Bitcoin proof-of-work to proof-of-stake argument

While Ethereum is planning to switch to a proof-of-stake consensus mechanism, the Bitcoin community is quite aggressively against the idea of such a change in the Bitcoin ecosystem. Here’s my research as to why that is.

The cons and the pros

Con: PoS is less secure. There are many more possibilities for attacks, like nothing at stake attacks, long range attacks, short range attacks, stake grinding attacks. 

Pro: On the other hand, there are more than one PoS model. A BFT (Byzantine Fault Tolerant) PoS is considered to be the most secure one. Byzantine fault tolerance (BFT) is the property of a system that is able to resist the class of failures derived from the Byzantine Generals’ Problem. This means that a BFT system is able to continue operating even if some of the nodes fail or act maliciously. For instance, Ethereum PoS uses Casper. It is a mix of 2 protocols: a BFT PoS protocol (Casper FFG) and a “chain based” PoS protocol (Casper CBC).

Con: PoS centralizes control to those with the most money. You no longer need actual computational “work” to be a miner, you only need to stake currency. The more money the more power you have.

Pro: On the contrary, PoS makes it easier to participate in the network (with a validator). If regular market participants start staking in smaller nodes, it would actually make the network more fair. It all depends on the behavior of the currency holders. Besides, if you want to become a miner, you need to get progressively better equipment which is a big investment to start.

In PoS, the rich are rewarded in proportion to their riches. By the same logic, in PoW, the rich (who set up mining operations) are rewarded out of proportion to their riches.

Con: Custodial third parties (like exchanges) hold a large amount of Bitcoin now – by staking coins owned by their users, the exchange operators can obtain a large, centralized point of control over the network’s consensus operations.

Pro: When a similar issue arose with the majority of Bitcoin miners located in China – the ecosystem regulated itself to avoid collapse. The miners agreed to stay below 50% because if the system collapses they stand to lose more than they could gain. 

It is also up to the networks to incentivize other staking pools besides the ones controlled by centralized exchanges. This is where a setup like Moonstream comes in – we can create staking pools that are more profitable for users than the ones run by big exchanges.

Con: Bitcoin investors have a very conservative approach to updating Bitcoin. Big changes mean less stability. Ethereum has had a lot more issues with its relatively rapid update cycles. Just last week there was a chain fork caused by a security update that patched a critical vulnerability. And that is fair enough.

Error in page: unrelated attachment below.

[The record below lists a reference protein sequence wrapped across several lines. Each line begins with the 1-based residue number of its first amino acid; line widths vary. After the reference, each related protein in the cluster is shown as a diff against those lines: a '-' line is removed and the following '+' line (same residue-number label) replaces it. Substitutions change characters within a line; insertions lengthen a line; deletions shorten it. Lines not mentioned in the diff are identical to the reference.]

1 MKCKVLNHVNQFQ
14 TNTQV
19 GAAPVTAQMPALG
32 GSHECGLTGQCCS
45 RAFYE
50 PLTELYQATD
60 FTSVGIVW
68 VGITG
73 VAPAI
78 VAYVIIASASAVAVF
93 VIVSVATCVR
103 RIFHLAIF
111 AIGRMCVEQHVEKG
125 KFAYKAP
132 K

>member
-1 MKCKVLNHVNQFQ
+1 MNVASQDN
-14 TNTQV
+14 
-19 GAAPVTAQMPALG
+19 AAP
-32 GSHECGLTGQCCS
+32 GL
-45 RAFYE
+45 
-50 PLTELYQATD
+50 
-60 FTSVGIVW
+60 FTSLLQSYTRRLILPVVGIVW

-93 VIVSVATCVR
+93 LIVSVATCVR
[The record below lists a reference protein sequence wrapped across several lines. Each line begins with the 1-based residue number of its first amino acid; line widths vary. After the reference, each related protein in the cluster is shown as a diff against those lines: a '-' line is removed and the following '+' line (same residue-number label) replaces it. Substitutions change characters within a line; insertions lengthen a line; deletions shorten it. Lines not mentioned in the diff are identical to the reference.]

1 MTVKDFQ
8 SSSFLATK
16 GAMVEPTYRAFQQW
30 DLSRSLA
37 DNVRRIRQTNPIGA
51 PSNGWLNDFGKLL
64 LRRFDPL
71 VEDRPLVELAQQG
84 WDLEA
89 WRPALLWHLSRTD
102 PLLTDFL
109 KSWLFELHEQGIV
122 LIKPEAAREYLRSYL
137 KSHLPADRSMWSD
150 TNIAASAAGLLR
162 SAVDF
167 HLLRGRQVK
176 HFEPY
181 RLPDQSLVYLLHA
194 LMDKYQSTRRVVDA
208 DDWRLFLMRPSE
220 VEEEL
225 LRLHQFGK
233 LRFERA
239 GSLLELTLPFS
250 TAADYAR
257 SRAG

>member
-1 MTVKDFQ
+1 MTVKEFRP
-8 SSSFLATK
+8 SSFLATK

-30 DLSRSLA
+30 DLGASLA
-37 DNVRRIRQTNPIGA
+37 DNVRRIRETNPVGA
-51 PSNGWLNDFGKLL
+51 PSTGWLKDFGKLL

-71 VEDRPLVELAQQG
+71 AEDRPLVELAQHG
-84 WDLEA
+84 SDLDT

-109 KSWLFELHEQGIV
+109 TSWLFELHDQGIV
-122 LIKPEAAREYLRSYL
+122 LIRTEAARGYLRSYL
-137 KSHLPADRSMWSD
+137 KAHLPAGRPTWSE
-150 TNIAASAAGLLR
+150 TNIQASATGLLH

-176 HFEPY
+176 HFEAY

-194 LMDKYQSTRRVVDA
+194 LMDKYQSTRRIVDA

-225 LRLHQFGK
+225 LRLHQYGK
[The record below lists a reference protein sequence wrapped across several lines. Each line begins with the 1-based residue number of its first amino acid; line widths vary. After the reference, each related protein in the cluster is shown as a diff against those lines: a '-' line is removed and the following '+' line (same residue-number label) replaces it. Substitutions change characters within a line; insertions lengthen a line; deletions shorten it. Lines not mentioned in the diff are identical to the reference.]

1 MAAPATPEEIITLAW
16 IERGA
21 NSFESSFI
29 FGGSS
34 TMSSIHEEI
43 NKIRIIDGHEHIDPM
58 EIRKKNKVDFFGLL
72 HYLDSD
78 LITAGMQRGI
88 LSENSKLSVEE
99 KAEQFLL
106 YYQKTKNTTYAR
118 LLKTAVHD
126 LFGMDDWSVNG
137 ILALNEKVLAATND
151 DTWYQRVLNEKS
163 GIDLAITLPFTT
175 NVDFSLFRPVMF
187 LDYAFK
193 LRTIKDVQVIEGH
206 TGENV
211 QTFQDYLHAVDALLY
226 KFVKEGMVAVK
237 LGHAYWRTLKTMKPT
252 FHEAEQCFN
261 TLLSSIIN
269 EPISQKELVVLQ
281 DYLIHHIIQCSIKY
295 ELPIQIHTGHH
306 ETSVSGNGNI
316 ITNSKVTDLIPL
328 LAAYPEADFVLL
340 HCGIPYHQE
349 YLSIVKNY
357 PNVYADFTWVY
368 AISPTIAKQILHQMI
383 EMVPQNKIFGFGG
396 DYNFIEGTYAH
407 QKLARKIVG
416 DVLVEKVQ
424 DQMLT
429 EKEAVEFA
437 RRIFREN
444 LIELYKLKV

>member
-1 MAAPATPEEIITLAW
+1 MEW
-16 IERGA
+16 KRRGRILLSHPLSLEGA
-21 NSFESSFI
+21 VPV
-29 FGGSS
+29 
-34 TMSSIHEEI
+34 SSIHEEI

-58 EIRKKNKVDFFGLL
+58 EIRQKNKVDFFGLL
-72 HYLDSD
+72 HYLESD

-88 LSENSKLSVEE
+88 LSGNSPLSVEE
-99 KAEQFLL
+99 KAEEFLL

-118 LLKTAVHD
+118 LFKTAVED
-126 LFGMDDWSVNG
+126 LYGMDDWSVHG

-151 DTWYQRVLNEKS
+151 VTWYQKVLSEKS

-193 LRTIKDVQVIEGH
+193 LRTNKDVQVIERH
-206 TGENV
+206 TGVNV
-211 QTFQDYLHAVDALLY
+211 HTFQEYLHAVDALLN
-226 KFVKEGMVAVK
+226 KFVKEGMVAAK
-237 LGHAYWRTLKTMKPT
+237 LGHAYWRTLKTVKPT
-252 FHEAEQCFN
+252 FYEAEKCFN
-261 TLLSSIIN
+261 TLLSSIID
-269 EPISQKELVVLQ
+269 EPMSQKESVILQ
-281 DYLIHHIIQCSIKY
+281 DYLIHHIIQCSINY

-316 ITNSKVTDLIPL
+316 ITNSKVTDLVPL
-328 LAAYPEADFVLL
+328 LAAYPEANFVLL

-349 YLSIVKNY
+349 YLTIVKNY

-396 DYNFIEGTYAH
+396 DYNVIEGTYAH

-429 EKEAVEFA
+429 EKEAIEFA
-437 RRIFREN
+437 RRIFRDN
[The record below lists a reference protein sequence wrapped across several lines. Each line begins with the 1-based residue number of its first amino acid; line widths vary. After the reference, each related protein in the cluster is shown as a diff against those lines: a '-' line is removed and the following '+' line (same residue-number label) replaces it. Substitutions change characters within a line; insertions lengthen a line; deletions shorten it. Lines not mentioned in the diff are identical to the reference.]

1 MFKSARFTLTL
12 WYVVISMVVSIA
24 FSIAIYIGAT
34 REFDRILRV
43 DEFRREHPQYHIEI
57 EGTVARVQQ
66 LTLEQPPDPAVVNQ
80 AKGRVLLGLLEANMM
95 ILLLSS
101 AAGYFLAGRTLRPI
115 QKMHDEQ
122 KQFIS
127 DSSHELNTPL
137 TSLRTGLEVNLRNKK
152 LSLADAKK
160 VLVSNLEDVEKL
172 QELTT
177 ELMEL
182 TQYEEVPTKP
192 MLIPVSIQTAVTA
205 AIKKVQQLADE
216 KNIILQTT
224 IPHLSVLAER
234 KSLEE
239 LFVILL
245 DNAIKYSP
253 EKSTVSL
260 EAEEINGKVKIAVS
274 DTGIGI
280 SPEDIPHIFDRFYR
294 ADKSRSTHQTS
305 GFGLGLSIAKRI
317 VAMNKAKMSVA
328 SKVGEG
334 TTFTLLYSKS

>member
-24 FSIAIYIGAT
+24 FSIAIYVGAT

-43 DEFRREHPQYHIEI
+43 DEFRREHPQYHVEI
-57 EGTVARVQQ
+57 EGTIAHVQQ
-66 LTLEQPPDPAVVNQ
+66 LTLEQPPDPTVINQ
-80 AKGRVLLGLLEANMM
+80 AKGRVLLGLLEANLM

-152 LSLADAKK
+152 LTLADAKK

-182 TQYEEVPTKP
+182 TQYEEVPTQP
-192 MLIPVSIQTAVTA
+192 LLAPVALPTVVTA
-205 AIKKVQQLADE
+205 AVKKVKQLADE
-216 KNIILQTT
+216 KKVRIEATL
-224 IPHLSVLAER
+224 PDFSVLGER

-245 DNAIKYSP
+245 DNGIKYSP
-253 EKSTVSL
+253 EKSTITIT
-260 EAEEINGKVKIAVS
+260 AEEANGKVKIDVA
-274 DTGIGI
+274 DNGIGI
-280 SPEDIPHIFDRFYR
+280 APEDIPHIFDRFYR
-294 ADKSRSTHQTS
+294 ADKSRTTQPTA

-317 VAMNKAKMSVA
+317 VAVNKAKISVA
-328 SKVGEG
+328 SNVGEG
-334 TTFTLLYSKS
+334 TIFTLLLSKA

Pro: PoW consumes a lot of energy and is therefore bad for the environment

Other, less reasonable arguments include being against PoW is being a FUD and PoS is a scam that’s why Ethereum keeps postponing the Merge.

TL;DR

According to the Bitcoin community, PoS is not a viable consensus mechanism for Bitcoin because it’s less secure, less stable, makes the rich richer, and too hard to implement. On the other hand, there are secure models of PoS that Ethereum, for instance, is switching to, participating in a PoW system is also a huge investment, PoW is extremely harmful to the environment.

Another way?

If switching to PoS is out of the picture for now, what are other alternatives for Bitcoin? The Nano platform uses both consensus mechanisms: they utilize PoW on a small scale to prevent spam and as a requirement for every transaction, while utilizing DPoS for network consensus. 

Another more realistic transition would be to a proof-of-burn. Proof of burn is a consensus mechanism that tries to address the high energy consumption of PoW. In it miners “burn” virtual currency tokens to be granted the right to write blocks in proportion to the coins burnt.

The bottomline is, Bitcoin’s PoW is quite harmful for the environment and some changes need to be made. Bitcoin is the first cryptocurrency and is the most widely-used, but with crypto becoming more mainstream and other currencies on the rise, will Bitcoin’s promise of stability and the illusion of complete decentralization with its mining farms be enough to compete? We’ll see.

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